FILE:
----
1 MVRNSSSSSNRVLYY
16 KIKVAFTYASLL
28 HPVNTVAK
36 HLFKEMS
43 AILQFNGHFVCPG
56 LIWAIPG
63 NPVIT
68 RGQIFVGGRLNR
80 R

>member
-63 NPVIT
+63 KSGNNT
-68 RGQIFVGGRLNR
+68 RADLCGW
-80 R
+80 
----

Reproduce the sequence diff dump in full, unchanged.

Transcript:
1 MVRNSSSSSNRVLYY
16 KIKVAFTYASLL
28 HPVNTVAK
36 HLFKEMS
43 AILQFNGHFVCPG
56 LIWAIPG
63 NPVIT
68 RGQIFVGGRLNR
80 R

>member
-63 NPVIT
+63 KSGNNT
-68 RGQIFVGGRLNR
+68 RADLCGW
-80 R
+80 